While knowing firmly that I was a daughter of God, accepting the uniqueness of my physical appearance was another huge hurdle. In my limited experience, I felt women born with what is considered “classic beauty” did not have the same struggles that I had of accepting oneself. Frequently they are told how pretty they are, while the rest of us are silently struggling. Many of us not born with “classic beauty” constantly try to avoid comparisons while also trying to recognize and delight in our own beautiful characteristics.
Media plays a large role in tearing down the self-worth of women because let’s face it – beauty sells! Most women selected to be news anchors, models, and actresses have been handed richly favored DNA. I might think that their lives are enviable, but they aren’t. Though different, my life is just as rewarding. “Regular women” may have to dig a little deeper and work a little harder to develop traits such as humor, kindness, and dignity; we can’t just get by on our looks. That’s how I felt anyway. When I decided to forget the media’s indoctrination of beauty standards and embrace ME for exactly who I am and how I look, I chose to swap jealousy for gratitude for the attributes that came with my DNA: my voice, head-shape, nose, freckles, and height. I chose to turn negative thoughts into positive ones. For example, instead of “my middle is squishy” I think, “my middle is tightening up because I’m watching my calories and working in extra cardio.” I now choose to make the best of all of ME and take care of what I have control over regarding my appearance. I choose to believe that what is different is what makes me significant.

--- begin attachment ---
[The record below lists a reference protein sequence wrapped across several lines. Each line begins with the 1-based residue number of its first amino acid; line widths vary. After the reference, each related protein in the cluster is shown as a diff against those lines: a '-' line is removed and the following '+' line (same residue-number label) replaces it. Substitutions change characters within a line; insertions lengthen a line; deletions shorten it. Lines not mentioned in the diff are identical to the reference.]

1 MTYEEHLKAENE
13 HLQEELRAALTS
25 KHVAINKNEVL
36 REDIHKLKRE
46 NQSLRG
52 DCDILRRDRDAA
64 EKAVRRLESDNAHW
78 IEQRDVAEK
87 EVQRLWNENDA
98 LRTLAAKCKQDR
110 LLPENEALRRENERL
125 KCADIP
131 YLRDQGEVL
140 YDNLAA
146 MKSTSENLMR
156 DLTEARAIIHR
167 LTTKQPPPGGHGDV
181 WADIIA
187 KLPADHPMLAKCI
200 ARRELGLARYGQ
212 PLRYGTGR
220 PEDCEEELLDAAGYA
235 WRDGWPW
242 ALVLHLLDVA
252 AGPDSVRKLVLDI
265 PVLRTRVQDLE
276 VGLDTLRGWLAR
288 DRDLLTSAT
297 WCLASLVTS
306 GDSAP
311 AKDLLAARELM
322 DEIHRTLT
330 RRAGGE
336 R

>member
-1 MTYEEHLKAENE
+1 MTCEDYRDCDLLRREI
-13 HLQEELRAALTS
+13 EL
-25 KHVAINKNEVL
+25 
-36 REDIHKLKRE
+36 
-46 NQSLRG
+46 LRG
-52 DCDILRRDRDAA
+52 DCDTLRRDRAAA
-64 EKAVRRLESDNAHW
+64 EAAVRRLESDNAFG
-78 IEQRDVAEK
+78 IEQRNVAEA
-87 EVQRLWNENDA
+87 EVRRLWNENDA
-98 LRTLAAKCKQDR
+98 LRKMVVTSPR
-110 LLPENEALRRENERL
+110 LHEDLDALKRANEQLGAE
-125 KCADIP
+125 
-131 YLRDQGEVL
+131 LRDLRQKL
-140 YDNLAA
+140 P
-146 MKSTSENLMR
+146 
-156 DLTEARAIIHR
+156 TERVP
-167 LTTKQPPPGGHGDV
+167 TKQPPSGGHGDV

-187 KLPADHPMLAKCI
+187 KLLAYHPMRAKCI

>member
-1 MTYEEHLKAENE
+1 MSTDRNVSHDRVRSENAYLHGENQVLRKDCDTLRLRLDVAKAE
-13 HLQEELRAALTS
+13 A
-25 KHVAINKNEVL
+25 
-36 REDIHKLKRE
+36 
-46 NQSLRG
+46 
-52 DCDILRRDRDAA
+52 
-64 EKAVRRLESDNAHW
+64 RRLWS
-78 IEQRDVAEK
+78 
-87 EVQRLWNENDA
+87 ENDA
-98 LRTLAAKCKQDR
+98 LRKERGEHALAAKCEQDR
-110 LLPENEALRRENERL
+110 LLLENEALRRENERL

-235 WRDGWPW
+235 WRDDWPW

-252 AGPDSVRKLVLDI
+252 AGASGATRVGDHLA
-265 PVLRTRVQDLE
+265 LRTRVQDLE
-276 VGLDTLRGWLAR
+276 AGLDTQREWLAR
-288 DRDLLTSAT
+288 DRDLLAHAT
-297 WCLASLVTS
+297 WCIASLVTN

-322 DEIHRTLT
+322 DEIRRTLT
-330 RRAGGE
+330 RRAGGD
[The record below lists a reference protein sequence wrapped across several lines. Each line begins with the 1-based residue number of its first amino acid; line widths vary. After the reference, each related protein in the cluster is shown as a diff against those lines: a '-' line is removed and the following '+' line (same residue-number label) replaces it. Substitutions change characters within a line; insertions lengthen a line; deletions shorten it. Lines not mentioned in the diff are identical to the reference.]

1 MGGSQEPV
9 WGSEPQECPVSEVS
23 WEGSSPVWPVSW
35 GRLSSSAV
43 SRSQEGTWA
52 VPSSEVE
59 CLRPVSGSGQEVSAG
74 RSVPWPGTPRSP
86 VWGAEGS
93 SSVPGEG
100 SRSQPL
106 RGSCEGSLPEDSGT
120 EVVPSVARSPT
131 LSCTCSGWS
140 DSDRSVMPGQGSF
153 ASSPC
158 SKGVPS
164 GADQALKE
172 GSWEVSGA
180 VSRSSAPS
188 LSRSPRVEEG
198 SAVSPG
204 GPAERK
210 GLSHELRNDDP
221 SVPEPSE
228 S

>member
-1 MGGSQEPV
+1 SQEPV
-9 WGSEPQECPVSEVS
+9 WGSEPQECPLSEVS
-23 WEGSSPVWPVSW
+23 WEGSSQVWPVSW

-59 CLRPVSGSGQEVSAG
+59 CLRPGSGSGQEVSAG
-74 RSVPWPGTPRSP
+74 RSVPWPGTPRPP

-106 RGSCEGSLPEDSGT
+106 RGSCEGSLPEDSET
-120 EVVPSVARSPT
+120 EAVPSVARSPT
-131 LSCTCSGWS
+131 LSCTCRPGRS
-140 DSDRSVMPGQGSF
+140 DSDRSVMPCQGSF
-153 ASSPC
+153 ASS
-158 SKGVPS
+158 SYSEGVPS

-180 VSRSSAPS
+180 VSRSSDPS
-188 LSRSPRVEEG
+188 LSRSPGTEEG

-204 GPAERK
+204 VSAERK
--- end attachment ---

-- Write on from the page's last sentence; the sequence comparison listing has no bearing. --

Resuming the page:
Acknowledgement of talents is another source of satisfaction. What skills come naturally to me? What do I spend hours doing? What have I worked hard to achieve? These are my talents and bring me great joy! My talents are amazing, and always works-in-progress because they can always be improved! At the end of the Uniqueness Unit, my students do a talent show. Imagine being over-joyed because you can walk backward, do a dance, toss a ball, stand on your head, play harmonica with your twin brother or draw a jellyfish in front of all of your friends. Each of us has talents that can keep joy and creativity alive in us and bless the lives of others. I’ve discovered the purpose of accepting our faith, talents, and even our looks are so we can lift others. When we feel good about ourselves, we can help others feel their own divinity.
When loving ourselves is a habit, there is simply no room for self-loathing or negative thoughts and we are able to freely love others. There is little damage done if someone is critical or unkind because self–worth is like Wonder Women’s golden cuffs; it deflects external criticism and negativity. I have learned that for some, a healthy self-confidence may not come naturally – and so it must be fought for. A healthy love of self is paramount to a productive, loving and meaningful life. I’m so grateful for my journey because it has brought me not just peace of mind, but a true appreciation for who I am…at the core. And that core is really good.